Teachers in the Salem-Keizer Afrocentric summer program serve a West African lunch of jollof rice, fried plantain and chicken to students on July 23, 2021 (Rachel Alexander/Salem Reporter)

Ayman Wamala learned about Harriet Tubman’s work leading enslaved people to freedom on the Underground Railroad in his regular classes at school.

But Wamala, who will start seventh grade at Walker Middle School in the fall, said he had no idea until recently Tubman was also a spy for the Union Army and played an active role freeing slaves during the Civil War.

“I thought it was very interesting and I was kind of upset that we didn’t learn that at school,” Wamala said.

Wamala’s deeper understanding of Tubman’s role in American history came from the Afrocentric Summer Program, a six-week offering for Salem-Keizer School District students in third through eighth grade.

It’s among dozens of summer programs the district is offering this summer thanks to a significant expansion of state money aimed at helping kids succeed in school following a year and a half of mostly online classes during the Covid pandemic.

Reginald Richardson, president of the Salem-Keizer NAACP, proposed the program as a way to give the district’s Black students an academic boost by weaving African and African American history and culture into reading and math lessons and recreational activities.

Black students make up about 1% of the student body in Salem.

“Salem struggles with educating Black and brown kids,” Richardson said. He referenced state assessment data showing Black students in the district enter kindergarten scoring as well as or better than their white peers on early reading abilities, like recognizing letter shapes and sounds.

But within a few years, gaps emerge on state reading and math tests.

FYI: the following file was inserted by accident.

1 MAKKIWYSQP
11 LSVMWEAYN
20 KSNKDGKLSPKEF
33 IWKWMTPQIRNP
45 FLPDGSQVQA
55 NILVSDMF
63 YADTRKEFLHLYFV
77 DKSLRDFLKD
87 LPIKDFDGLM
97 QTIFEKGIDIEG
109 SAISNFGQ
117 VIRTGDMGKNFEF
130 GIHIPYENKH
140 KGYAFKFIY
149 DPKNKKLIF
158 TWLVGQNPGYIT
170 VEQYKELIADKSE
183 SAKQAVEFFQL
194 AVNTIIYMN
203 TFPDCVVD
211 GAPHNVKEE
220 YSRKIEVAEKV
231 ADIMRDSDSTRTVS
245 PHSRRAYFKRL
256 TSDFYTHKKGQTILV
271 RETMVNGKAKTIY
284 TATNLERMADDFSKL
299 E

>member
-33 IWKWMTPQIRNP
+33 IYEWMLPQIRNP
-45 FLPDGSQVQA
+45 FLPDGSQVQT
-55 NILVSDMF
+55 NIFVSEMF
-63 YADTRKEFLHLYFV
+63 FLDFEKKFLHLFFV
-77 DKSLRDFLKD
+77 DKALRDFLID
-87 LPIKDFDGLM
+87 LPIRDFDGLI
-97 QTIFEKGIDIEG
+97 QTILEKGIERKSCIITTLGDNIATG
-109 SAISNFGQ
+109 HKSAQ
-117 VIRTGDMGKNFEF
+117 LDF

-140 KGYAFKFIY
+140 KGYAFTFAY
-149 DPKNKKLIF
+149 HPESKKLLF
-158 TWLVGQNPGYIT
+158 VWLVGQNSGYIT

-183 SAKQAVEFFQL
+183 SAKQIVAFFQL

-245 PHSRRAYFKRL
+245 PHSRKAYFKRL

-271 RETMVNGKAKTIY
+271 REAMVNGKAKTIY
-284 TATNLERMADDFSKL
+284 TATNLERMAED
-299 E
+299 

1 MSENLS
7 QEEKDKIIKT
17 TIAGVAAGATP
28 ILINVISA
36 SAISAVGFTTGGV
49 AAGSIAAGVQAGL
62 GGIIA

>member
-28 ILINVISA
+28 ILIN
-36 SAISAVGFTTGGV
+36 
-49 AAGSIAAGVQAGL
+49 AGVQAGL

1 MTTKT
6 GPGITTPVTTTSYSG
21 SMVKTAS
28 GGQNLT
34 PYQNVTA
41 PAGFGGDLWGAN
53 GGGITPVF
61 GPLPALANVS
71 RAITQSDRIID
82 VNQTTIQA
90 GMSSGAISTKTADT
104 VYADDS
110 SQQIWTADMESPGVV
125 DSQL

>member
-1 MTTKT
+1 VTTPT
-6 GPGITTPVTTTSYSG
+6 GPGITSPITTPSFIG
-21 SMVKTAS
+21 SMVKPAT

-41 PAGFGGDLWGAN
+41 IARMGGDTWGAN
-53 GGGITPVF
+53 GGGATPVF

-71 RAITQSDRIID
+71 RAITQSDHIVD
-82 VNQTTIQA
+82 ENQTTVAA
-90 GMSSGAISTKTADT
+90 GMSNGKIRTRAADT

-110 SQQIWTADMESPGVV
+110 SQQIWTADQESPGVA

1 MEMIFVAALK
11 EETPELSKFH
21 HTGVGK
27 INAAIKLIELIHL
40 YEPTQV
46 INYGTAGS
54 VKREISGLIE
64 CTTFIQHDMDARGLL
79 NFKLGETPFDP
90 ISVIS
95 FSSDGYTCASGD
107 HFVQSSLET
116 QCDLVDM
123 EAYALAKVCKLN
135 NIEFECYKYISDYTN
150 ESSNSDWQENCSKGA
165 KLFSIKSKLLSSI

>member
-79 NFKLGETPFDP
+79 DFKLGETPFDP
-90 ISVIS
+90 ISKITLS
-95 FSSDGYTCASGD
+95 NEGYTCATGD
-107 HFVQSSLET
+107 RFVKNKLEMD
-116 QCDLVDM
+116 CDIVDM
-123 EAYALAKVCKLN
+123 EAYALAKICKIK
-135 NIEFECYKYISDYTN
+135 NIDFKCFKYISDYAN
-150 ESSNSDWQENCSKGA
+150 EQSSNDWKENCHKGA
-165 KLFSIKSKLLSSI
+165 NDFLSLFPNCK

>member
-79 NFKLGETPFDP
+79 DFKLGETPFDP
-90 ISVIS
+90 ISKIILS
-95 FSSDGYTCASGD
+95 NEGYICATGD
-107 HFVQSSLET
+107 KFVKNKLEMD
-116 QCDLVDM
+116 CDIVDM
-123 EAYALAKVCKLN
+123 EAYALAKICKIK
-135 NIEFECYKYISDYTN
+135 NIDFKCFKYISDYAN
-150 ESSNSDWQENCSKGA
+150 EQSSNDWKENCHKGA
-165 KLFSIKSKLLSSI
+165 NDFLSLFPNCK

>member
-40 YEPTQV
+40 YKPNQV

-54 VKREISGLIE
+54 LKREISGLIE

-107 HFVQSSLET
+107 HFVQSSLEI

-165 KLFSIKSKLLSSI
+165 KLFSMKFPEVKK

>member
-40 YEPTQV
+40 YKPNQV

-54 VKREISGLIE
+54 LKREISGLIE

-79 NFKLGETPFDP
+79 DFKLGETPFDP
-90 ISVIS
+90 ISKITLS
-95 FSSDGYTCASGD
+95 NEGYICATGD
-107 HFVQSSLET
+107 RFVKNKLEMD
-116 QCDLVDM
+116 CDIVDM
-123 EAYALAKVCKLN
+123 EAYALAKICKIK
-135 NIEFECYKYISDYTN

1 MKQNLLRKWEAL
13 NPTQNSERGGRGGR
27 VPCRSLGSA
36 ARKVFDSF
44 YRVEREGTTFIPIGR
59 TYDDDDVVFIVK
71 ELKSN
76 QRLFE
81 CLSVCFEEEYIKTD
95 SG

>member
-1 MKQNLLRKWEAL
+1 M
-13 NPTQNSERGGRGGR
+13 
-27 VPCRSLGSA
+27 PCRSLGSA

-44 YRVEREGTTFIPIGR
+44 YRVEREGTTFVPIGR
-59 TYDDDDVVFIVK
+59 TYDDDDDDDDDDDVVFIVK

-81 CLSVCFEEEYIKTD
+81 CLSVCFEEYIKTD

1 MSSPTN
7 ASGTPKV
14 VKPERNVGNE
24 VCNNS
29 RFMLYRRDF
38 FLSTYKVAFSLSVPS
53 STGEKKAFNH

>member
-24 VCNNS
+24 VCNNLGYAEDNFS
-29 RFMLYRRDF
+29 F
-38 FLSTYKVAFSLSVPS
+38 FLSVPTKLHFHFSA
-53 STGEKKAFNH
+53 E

“By fourth grade, they’re behind,” Richardson said. Those gaps continue into high school, where Black Salem-Keizer students graduate at a much lower rate than their white and Latino counterparts.

Richardson is running the program through his nonprofit Community Learning Institute, taking vacation from his state job to do so.

The program was open to any student, regardless of race, but educators proactively recruited Black students.

Richardson’s goal was to create an environment where students were challenged academically while having their cultures and identities supported and affirmed by educators. 

He said that’s especially important after the year of online school, where many students, especially Black students, fell behind academically. Testing at the start of the Afrocentric program showed about half the students were below grade level for reading. Fewer students took a math assessment, but all who did were behind as well.

The program is staffed almost entirely by Black teachers, who account for just 1% of Salem-Keizer’s teaching workforce - about 20 people.

That was a selling point for teacher RJ Hampton, who normally teaches drone and robotics classes for high schoolers at the district’s Career Technical Education Center.